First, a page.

Seven Things Middlelands Should Think About for 2018

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With a few days of hindsight, there is no longer any doubt that Middlelands is now the premier electronic-music destination festival located between Miami and Las Vegas. Insomniac and C3 put on an event that was damn near perfect and simply crushed the maiden offering. They now face some huge problems – namely, how to make sure the first year does not remain the best one, and how to make Middlelands' second year even more spectacular.

Grow the Kingdom.
The headliners were a major key to the success of the Middlelands kingdom. It was reported that more than 66,000 headliners descended on the grounds over a four-day period. The instant camaraderie among electronic music fans is like no other and they are going to bring more of their friends next year, especially as word spreads.

The portion of the physical site used was ideal, with quite a bit of room to move around. A couple of choke points began occurring in the evenings when the headliners moved to stages to see bigger named artists. This would need to be addressed with the influx of more people, but may prove to be difficult considering a unique aspect of the grounds is that many parts of the permanent infrastructure are being utilized.

Kristian Nairn of Game of Thrones spins at Castle Northwood
Kristian Nairn of Game of Thrones spins at Castle Northwood
Photo by Jack Gorman

Keep the Younglings on the Other Side of the Moat.
Attending a festival with an age restriction that allows for only 18 and up is magnificent. It will be tempting to resist the urge to expand the market to another massive amount of people by opening the castle doors to underage minors. The liability will increase more than one-hundred fold, and the risk of media backlash if something horrible were to happen is not worth the reward. If Middlelands chooses to let kids attend, then it needs to book Yo Gabba Gabba! with DJ Lance Rock and Biz Markie. Wait…they may need to do that anyway.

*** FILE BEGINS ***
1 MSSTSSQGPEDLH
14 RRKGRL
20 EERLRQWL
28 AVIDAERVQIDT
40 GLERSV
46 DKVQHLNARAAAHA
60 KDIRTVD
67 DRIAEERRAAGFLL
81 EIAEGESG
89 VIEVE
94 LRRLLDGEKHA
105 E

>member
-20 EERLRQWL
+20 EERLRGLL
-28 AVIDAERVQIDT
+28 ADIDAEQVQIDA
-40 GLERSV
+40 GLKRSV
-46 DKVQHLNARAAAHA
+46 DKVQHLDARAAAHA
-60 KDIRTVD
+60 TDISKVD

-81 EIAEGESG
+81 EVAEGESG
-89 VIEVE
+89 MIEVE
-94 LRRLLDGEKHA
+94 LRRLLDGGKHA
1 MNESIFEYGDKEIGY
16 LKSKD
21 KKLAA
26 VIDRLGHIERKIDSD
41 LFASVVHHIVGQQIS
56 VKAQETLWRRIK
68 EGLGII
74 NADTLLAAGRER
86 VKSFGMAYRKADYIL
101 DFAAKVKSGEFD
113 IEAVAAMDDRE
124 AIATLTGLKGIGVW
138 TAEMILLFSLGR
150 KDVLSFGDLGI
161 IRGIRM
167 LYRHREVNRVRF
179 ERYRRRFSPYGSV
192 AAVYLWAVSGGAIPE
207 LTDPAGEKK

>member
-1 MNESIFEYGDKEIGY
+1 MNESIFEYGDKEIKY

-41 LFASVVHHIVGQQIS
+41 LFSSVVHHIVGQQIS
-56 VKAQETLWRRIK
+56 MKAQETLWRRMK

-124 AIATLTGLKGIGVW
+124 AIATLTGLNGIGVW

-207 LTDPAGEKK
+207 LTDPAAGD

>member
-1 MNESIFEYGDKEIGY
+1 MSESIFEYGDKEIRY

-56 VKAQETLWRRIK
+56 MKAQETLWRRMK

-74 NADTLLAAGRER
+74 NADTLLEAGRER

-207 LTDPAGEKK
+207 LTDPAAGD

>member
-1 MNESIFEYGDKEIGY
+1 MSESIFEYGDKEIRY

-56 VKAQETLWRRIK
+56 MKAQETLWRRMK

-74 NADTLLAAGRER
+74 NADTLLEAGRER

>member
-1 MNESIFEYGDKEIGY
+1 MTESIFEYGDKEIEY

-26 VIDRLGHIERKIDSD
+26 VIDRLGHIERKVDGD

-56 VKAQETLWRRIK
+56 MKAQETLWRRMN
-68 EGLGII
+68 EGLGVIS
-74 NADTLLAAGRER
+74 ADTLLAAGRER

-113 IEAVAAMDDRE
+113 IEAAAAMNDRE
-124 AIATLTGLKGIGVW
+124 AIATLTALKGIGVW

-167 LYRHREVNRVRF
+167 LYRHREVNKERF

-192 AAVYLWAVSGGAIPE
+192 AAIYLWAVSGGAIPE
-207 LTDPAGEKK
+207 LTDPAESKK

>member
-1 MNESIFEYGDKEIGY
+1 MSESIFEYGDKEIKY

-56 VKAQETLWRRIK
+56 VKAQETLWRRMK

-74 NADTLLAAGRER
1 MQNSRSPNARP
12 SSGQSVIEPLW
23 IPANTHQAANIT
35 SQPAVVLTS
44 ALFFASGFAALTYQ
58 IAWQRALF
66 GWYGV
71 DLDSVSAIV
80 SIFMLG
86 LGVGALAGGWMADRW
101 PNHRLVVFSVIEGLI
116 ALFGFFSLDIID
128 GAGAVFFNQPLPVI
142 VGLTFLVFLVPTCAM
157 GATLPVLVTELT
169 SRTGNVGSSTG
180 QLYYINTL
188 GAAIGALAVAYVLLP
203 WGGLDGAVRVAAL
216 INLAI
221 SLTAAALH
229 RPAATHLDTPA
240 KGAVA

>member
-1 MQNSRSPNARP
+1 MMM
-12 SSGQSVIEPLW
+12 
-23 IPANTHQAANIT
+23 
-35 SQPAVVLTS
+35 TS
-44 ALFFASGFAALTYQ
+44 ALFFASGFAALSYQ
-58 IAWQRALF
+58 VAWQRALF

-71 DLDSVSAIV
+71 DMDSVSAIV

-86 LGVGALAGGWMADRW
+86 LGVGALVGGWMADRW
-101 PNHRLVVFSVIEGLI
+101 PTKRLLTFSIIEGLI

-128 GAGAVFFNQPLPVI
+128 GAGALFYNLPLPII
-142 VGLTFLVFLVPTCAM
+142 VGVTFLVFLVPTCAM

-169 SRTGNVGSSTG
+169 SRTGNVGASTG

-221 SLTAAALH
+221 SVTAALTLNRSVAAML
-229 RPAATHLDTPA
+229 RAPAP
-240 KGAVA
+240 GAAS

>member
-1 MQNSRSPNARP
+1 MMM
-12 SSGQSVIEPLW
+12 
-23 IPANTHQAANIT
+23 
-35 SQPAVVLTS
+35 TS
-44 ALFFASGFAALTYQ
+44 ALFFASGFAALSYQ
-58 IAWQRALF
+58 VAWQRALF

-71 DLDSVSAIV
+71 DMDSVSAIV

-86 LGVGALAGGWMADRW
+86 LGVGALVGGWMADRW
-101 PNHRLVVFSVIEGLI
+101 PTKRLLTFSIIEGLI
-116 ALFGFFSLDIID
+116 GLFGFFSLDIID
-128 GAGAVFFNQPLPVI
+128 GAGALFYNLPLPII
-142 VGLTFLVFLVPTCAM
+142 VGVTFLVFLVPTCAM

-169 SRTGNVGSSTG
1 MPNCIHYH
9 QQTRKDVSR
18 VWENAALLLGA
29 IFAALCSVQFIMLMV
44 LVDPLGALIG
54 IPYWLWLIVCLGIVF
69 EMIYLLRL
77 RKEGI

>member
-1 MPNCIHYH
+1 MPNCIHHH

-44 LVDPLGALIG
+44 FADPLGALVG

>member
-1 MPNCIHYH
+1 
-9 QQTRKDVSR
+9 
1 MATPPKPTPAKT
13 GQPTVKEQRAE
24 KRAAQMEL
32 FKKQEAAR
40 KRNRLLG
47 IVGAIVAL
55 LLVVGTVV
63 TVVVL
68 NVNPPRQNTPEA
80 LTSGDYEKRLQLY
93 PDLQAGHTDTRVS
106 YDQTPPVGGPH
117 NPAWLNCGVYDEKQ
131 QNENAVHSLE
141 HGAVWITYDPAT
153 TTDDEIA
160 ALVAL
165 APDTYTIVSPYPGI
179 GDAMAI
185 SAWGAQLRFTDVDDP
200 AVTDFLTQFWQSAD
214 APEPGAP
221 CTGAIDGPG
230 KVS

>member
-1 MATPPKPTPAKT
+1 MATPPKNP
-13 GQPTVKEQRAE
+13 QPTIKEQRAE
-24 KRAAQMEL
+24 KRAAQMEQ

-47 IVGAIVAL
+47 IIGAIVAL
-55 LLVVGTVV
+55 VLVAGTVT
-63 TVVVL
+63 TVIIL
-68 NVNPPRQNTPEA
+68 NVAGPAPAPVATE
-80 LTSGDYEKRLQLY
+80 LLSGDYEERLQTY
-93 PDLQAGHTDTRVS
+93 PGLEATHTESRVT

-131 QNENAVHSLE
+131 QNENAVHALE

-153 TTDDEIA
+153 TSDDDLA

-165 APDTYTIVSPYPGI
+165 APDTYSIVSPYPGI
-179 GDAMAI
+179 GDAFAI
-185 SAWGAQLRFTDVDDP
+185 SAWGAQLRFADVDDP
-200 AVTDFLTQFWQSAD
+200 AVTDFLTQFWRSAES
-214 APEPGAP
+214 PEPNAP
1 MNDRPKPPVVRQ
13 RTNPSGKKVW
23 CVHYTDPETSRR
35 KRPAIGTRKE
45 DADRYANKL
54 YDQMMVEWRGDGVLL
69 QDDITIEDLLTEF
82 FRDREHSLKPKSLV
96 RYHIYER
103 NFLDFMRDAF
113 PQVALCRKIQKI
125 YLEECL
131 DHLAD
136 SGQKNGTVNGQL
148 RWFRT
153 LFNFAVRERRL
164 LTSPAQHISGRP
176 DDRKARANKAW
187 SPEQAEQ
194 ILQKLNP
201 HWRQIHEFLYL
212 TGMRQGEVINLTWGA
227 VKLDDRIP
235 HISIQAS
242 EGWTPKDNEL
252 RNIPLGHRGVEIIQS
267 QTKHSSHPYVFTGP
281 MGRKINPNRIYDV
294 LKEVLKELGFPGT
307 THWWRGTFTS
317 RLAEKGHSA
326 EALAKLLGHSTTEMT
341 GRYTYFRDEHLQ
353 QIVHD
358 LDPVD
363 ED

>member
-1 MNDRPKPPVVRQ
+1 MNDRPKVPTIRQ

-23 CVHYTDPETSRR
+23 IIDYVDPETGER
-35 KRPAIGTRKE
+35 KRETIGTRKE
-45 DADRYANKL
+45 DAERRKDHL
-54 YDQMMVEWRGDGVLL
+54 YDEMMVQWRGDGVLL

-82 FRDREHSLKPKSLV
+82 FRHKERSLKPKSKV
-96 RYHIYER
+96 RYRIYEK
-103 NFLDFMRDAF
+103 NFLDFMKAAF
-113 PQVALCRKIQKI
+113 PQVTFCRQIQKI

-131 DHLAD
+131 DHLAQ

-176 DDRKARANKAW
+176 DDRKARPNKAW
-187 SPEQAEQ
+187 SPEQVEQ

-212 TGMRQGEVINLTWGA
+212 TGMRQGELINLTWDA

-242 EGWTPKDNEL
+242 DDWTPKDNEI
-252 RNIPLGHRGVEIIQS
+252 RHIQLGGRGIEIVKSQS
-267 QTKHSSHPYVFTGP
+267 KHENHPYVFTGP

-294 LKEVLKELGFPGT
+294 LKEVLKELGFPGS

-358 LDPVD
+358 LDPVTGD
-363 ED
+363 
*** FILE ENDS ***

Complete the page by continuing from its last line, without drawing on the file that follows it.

Make Peace With Those Outside the Kingdom.
Listen to and act on the concerns of the surrounding communities. There may only be a small group in the adjoining forests, but with a few strokes of the keyboard and some social-media posts, the castle walls could begin to crumble (see White Oak Music Hall). If Insomniac cares for the community as they did for the headliners, things will work out fine. A Town Hall event in Magnolia has already been scheduled to address the issues among the local citizens.

Sarah Barthel of Phantogram
Sarah Barthel of Phantogram
Photo by Jack Gorman

Steer the Focus More Toward the Electronic Artists.
The talent buyers at C3 Presents brought an incredibly deep lineup to the gathering. They have already booked Bassnectar to be an annual staple; rumor has it several of his fans are actually waiting and lined up against the rail at this moment. However, this year at times it seemed that the fringe acts were not as well-received. One instance happened with Danny Brown. The Detroit rapper put on a fantastic performance, but the jam-packed Arena was left sparse when everyone flowed out after Getter's set to catch Marshmello or 12th Planet. People were not clamoring for Jurassic 5 and Crystal Castles' sets either.